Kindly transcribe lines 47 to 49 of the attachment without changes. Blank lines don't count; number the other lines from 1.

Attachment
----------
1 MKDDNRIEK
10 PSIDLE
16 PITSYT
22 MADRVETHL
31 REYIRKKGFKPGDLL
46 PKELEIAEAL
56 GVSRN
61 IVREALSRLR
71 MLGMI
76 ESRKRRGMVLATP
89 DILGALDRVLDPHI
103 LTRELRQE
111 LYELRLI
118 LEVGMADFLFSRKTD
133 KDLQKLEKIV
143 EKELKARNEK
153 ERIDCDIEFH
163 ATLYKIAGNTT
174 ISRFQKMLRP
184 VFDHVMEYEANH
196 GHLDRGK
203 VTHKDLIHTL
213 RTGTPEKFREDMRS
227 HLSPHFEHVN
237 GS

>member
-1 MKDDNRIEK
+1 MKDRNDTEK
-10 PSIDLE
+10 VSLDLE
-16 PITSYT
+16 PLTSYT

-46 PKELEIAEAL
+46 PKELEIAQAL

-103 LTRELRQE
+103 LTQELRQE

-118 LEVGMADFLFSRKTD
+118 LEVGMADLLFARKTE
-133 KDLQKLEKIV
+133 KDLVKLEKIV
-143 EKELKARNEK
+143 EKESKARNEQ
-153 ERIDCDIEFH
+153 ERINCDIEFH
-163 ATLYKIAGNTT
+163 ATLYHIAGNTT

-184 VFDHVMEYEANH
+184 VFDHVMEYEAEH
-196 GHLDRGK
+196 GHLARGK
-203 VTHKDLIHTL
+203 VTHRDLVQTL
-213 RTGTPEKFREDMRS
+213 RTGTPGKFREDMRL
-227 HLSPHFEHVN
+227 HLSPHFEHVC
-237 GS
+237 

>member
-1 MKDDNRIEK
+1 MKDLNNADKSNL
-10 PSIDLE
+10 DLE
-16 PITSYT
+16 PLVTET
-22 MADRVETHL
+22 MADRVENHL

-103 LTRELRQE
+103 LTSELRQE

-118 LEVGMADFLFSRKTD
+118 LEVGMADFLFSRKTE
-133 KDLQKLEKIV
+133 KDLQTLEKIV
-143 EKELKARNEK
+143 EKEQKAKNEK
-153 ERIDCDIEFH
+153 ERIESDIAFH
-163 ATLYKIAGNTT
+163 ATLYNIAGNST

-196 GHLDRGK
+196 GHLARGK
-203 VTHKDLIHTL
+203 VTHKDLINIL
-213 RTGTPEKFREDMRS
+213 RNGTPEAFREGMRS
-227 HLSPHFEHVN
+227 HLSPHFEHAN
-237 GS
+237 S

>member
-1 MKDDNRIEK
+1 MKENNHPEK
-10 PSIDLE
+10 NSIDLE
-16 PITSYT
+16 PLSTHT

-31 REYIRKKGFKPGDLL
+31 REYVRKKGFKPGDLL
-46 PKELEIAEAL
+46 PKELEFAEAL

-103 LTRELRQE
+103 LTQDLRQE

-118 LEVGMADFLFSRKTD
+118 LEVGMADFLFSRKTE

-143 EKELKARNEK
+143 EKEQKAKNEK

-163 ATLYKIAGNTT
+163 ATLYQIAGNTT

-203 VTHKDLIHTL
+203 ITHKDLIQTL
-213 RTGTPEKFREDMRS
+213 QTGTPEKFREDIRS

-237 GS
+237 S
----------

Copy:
-184 VFDHVMEYEANH
+184 VFDHVMEYEAEH
-196 GHLDRGK